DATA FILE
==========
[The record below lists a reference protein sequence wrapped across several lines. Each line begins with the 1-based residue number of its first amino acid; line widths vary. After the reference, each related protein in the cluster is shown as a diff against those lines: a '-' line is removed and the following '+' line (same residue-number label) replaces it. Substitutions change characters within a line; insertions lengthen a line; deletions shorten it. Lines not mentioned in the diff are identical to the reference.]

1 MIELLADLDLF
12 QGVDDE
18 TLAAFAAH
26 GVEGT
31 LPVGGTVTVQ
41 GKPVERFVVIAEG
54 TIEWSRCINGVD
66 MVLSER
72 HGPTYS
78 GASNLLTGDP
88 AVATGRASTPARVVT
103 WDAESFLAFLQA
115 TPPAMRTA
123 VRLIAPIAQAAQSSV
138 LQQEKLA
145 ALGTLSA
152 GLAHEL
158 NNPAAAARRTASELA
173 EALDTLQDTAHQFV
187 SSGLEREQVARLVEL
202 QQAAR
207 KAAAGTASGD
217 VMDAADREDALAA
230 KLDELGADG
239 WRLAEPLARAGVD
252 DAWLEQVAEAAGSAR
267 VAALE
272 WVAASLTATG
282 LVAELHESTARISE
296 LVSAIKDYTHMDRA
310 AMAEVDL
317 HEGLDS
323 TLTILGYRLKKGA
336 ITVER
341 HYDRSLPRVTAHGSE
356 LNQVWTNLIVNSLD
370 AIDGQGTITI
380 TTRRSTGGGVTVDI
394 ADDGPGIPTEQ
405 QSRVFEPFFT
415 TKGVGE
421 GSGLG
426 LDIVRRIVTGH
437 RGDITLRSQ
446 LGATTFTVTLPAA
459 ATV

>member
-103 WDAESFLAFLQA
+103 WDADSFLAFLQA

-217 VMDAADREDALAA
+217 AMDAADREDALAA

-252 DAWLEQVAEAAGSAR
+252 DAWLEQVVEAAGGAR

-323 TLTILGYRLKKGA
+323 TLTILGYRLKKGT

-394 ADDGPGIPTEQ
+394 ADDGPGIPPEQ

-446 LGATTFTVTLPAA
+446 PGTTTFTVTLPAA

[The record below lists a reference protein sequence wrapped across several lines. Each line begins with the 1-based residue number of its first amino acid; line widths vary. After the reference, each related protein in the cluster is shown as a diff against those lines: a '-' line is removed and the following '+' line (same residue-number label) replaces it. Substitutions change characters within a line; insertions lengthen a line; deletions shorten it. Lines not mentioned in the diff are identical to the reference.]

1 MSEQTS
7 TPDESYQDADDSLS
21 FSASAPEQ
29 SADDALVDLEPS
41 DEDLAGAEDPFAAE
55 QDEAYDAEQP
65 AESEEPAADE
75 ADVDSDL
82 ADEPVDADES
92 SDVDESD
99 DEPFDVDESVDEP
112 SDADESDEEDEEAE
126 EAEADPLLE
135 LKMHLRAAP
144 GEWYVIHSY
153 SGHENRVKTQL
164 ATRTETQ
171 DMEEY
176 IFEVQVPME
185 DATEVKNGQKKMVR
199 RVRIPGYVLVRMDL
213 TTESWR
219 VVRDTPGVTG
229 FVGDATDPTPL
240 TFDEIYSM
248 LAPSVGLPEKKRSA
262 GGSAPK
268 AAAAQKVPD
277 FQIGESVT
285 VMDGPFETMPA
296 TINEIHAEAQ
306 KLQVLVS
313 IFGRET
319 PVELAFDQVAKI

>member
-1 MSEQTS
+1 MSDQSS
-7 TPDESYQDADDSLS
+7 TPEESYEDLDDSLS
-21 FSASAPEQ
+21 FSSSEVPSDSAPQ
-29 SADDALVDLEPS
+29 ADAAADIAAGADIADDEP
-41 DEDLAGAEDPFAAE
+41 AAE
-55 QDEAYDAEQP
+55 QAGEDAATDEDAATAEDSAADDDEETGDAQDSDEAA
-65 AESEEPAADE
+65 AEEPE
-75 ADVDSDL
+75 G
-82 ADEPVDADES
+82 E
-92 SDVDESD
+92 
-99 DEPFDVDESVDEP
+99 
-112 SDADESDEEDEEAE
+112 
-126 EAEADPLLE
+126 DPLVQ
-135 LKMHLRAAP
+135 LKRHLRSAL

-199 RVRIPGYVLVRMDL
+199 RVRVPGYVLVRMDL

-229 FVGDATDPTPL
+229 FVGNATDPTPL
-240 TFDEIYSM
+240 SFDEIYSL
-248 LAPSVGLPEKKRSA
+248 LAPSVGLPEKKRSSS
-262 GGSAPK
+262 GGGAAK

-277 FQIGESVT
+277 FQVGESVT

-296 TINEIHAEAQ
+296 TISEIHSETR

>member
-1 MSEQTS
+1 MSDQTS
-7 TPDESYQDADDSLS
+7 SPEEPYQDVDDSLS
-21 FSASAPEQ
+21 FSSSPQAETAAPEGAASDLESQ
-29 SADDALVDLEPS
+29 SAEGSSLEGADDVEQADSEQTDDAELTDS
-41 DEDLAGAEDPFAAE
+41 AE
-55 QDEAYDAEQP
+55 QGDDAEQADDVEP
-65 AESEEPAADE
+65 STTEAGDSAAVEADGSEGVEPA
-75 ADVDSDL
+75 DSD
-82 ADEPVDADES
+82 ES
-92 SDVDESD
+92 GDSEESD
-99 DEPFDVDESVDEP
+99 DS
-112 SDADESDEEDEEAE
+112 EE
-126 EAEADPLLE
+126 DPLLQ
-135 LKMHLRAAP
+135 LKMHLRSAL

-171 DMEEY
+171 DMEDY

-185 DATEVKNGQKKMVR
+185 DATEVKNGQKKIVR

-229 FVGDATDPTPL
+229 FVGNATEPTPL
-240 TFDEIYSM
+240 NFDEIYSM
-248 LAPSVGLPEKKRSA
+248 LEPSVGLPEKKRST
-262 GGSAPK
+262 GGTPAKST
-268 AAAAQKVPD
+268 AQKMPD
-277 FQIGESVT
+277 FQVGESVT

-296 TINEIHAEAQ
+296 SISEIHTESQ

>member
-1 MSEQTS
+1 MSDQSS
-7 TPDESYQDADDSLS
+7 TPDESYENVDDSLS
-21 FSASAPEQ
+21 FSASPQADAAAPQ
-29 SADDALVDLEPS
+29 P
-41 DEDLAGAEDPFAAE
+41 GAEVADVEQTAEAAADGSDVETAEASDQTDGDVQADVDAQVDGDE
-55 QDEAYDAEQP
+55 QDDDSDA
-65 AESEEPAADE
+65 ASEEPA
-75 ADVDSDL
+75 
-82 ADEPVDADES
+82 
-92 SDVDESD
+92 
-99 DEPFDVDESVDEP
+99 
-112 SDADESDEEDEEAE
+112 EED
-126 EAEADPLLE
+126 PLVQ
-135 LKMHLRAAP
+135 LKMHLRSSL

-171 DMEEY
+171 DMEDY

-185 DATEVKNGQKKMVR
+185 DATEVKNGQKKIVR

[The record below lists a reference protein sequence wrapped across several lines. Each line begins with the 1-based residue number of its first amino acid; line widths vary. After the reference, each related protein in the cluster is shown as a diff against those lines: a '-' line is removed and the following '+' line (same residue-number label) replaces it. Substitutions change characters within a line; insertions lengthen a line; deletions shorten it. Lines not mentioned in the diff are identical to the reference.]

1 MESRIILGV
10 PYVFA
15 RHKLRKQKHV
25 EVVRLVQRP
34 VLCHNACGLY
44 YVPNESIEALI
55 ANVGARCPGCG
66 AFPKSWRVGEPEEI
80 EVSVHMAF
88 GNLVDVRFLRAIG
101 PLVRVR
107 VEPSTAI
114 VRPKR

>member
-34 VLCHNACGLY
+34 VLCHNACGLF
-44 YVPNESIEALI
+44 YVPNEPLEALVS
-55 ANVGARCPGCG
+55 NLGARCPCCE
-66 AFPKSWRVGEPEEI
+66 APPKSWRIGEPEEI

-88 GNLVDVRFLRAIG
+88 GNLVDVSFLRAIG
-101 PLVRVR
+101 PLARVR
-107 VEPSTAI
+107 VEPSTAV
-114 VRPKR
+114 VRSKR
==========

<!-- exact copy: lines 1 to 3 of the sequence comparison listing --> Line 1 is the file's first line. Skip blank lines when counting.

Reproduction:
[The record below lists a reference protein sequence wrapped across several lines. Each line begins with the 1-based residue number of its first amino acid; line widths vary. After the reference, each related protein in the cluster is shown as a diff against those lines: a '-' line is removed and the following '+' line (same residue-number label) replaces it. Substitutions change characters within a line; insertions lengthen a line; deletions shorten it. Lines not mentioned in the diff are identical to the reference.]

1 MIELLADLDLF
12 QGVDDE